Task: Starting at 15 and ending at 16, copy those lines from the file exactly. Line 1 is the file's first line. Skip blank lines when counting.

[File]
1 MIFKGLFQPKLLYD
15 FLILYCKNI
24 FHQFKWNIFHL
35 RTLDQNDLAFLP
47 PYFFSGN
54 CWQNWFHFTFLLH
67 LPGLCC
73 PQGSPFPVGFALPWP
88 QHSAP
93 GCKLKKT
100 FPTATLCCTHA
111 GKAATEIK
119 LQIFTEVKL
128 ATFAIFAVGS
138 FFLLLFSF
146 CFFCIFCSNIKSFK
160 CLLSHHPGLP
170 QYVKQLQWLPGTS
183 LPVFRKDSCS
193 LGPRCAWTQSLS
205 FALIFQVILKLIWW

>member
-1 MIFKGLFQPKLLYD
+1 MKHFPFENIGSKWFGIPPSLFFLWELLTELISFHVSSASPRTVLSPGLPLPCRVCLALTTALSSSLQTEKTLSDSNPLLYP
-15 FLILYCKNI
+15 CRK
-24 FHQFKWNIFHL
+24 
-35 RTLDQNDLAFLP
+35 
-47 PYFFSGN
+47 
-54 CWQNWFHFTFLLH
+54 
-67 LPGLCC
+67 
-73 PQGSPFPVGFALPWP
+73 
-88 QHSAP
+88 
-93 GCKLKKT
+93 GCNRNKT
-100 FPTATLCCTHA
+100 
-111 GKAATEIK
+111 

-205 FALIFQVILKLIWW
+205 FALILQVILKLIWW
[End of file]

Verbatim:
138 FFLLLFSF
146 CFFCIFCSNIKSFK